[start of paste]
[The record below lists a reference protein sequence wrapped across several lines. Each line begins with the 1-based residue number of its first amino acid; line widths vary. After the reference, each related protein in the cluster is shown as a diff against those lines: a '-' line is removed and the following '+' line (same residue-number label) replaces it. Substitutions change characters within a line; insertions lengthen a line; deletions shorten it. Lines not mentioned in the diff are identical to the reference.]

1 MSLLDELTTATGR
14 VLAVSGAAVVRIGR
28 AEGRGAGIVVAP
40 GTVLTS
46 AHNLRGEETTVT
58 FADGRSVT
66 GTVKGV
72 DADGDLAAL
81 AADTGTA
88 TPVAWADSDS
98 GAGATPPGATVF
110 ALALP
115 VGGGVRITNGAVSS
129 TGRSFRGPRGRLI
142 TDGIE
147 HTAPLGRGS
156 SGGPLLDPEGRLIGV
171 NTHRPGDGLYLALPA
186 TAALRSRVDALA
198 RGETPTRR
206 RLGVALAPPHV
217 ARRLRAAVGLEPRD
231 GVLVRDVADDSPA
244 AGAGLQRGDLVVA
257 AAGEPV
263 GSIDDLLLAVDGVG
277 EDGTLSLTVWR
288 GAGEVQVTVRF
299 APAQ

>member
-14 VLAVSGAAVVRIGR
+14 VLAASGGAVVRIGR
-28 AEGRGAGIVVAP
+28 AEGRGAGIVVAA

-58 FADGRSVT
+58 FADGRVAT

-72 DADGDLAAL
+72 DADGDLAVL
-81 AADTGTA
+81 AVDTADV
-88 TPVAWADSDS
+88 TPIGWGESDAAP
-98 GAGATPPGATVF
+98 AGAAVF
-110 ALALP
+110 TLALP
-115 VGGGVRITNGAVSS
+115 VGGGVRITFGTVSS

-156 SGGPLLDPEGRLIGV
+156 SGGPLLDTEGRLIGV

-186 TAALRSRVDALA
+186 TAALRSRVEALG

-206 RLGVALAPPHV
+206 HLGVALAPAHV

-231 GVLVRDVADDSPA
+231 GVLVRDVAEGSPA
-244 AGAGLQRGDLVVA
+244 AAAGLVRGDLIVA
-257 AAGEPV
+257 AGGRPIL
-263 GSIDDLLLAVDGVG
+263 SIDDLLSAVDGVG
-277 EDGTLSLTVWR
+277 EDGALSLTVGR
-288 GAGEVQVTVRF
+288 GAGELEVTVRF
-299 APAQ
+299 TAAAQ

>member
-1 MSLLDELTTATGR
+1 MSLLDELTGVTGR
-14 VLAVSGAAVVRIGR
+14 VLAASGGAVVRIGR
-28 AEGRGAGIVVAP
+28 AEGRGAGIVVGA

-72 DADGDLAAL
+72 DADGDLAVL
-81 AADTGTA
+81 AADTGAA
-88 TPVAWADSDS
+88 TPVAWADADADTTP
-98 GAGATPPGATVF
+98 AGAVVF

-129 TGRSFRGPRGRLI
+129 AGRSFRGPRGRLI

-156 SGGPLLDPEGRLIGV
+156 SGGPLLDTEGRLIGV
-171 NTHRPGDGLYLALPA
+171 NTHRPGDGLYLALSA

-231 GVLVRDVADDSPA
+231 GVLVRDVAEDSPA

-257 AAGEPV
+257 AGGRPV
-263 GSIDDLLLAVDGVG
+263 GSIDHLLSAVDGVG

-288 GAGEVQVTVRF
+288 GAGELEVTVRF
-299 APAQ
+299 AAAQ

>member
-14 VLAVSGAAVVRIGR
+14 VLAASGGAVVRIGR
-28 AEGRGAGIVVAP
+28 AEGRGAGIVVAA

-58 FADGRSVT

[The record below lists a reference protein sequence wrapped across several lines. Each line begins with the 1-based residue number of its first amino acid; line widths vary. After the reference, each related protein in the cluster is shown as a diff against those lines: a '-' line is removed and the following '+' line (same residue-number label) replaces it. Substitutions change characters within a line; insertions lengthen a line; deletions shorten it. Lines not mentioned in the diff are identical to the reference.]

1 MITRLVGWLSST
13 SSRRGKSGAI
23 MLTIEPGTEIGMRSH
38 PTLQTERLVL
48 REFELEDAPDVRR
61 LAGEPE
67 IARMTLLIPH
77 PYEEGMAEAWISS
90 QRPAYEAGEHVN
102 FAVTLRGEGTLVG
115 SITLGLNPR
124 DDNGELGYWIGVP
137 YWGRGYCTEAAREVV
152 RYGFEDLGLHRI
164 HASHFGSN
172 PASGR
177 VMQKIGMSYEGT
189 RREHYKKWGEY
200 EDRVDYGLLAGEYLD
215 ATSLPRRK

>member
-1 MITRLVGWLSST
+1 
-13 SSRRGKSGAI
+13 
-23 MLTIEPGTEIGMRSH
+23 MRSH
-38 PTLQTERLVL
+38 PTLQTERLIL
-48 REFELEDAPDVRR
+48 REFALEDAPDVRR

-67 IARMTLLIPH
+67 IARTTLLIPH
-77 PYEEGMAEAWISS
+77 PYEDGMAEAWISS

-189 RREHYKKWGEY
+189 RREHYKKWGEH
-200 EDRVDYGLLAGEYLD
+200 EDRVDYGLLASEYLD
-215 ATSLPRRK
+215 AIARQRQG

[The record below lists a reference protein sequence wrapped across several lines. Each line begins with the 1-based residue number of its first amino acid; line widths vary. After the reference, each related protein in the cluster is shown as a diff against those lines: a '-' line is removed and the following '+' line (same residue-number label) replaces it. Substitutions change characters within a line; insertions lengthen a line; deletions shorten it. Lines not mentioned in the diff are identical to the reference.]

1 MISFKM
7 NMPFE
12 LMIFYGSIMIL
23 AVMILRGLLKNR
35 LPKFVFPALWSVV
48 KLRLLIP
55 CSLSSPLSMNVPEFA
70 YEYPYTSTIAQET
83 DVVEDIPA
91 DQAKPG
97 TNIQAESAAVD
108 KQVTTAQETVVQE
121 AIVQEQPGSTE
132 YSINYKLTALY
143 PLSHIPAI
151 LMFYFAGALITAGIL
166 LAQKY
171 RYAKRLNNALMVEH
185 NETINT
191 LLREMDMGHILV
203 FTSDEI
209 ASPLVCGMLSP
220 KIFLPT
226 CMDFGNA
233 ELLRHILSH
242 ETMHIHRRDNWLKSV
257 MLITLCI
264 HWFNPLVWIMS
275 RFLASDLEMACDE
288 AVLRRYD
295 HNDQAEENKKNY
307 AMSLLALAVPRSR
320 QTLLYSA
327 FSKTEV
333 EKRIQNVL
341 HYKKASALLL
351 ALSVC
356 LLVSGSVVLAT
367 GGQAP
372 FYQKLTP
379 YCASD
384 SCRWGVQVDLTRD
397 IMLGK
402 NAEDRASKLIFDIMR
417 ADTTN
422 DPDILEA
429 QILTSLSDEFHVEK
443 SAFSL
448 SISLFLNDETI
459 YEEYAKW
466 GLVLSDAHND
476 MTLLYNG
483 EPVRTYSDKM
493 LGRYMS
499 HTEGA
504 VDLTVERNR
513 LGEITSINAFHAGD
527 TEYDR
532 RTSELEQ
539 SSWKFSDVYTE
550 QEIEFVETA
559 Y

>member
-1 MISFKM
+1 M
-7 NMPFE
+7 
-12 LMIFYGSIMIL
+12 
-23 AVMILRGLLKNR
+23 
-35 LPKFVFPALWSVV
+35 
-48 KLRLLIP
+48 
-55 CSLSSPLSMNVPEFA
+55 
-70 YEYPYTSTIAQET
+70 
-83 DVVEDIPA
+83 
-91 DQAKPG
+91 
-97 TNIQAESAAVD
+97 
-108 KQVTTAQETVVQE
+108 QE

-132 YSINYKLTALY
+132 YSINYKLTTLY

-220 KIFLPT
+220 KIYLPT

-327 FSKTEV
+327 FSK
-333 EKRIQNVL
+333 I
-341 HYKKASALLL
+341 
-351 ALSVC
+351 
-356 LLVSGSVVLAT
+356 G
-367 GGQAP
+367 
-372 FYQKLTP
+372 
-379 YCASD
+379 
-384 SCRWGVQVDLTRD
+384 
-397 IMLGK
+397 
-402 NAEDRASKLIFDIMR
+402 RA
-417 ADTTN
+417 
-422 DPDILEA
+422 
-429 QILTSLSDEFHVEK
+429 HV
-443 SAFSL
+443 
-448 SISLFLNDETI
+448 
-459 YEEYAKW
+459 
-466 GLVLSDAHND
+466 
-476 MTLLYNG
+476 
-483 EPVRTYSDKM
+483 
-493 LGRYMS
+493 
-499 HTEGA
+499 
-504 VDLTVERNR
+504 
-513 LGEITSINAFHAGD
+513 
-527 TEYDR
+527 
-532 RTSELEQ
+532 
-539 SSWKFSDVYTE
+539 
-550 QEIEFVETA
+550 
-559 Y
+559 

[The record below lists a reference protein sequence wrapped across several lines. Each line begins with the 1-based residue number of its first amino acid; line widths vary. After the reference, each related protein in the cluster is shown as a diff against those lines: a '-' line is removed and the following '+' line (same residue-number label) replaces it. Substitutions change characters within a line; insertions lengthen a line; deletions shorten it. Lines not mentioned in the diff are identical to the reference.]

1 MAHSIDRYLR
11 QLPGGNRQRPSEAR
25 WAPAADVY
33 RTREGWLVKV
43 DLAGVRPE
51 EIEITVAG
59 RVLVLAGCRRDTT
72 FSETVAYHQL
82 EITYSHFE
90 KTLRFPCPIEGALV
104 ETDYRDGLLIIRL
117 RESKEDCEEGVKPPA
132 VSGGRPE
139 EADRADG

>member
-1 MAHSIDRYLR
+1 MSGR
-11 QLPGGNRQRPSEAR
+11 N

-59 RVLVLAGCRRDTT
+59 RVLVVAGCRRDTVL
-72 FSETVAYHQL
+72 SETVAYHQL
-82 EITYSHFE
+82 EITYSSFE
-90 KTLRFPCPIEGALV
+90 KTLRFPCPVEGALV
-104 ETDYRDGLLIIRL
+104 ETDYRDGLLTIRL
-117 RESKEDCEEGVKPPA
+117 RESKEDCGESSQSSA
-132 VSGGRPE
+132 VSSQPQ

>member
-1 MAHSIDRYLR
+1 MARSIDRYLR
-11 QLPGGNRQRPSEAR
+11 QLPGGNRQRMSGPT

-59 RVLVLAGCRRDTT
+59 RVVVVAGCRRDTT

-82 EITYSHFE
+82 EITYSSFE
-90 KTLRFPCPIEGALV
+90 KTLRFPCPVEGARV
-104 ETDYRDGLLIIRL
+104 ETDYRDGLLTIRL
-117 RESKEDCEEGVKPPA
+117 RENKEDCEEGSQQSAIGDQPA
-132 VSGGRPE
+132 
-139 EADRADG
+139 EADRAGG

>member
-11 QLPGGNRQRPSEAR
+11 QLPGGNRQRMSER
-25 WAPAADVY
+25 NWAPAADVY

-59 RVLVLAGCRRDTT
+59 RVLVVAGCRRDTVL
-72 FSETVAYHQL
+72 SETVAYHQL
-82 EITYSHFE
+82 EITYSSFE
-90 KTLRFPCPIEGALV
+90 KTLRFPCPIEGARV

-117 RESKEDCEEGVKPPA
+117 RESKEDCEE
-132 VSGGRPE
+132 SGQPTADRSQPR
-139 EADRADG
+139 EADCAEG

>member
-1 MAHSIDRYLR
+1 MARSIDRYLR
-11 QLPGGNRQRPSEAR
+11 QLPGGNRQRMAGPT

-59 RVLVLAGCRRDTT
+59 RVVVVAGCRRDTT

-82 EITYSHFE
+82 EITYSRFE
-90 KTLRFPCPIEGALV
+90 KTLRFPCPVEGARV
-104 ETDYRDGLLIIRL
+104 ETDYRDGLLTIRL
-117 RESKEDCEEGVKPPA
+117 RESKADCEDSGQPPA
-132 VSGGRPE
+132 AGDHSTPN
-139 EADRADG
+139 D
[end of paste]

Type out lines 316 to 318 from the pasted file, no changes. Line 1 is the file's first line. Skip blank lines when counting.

+1 MSGR
-11 QLPGGNRQRPSEAR
+11 N